“If you wanted a pint, you had to have a seat to put your bum on,” Orme explained. “There was no vertical drinking at the bar so people were booking a table on a whim and they might have also booked a table before for drinks the Dog & Duck. And then, come Friday, they would choose where they wanted to go and not tell the other pub.”

The Shibden Mill has suffered an increase in no-shows since Covid and the pub that was a finalist in the Best Pub for Food​ category of the Great British Pub Awards 2023 has also thought about taking deposits to combat the issue.

Heaton said: “I would say no-shows have gone up since Covid and we have considered the idea of deposits, but we’re just a bit wary that people would not book initially with that in place so we haven’t moved on to doing that.”

Zonal said following the launch of the industry-wide #ShowUpForHospitality campaign in September 2021, the percentage of hospitality customers booking but simply not turning up dropped from 14% at launch to 6% by September 2022. However, a further 12 months on again and customers appear to have fallen back into old habits and rates of no-shows have significantly increased once more, the researchers said.

Zonal chief sales and marketing officer Olivia FitzGerald said: “These latest insights show that no-shows are still very much an issue facing the industry and it is a costly one. It is important we continue our efforts to educate customers on the impact that not honouring bookings has on the industry, as well as finding ways for businesses to help reduce the risk of these no-shows occurring.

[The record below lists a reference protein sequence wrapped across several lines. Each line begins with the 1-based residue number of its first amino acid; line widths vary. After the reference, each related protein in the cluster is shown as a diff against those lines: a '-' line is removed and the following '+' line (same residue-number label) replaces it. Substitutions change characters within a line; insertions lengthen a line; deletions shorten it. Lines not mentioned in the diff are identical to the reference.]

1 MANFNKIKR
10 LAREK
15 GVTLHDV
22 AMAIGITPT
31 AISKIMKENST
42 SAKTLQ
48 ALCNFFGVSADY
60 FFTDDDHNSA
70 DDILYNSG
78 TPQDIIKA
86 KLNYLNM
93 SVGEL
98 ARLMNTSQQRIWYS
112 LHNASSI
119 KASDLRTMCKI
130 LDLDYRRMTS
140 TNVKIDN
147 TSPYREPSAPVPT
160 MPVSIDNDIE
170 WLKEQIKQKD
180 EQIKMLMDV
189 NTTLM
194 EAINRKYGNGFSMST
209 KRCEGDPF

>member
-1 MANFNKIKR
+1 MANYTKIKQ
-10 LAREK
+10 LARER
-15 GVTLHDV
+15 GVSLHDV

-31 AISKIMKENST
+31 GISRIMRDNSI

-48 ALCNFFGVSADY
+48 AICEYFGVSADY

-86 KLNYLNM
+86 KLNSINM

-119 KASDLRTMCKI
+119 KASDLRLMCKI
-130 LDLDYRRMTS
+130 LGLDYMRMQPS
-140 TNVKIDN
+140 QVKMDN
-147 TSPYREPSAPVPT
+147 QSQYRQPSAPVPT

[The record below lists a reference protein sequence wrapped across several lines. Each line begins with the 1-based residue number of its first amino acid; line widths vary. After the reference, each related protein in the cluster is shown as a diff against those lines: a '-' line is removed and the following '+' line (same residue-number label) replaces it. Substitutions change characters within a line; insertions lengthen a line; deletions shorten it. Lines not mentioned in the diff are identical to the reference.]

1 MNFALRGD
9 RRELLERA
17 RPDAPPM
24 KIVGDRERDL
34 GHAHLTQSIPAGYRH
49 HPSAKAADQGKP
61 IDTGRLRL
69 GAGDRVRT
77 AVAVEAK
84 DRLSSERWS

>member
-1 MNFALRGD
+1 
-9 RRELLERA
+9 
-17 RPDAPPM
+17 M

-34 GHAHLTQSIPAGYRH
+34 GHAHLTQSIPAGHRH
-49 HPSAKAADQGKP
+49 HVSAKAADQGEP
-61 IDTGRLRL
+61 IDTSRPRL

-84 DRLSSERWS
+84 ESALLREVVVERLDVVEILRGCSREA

“We launched our #ShowUpForHospitality campaign in 2021 in order to shine a light on this issue, change consumer behaviours, as well as start an industry discussion as to how best to combat this long-standing problem.

“While the industry has made significant steps to reduce these figures, there is still more work to be done. We want to again bring the industry together to raise awareness of the issue, to share knowledge on how to mitigate the problem, as well as encourage customers to always show up for hospitality and help support their local pubs, bars and restaurants.”

CGA by NIQ client director Andy Dean added: “This research is incredibly important in highlighting the impact no-shows are having on the hospitality sector while customers might think missing a reservation is only a minor inconvenience for the venue and staff, the wider connotations need to be emphasised to customers so they appreciate the need to show up for hospitality, support the industry and the workers within it.”

Related topics Rebuilding the Pub Sector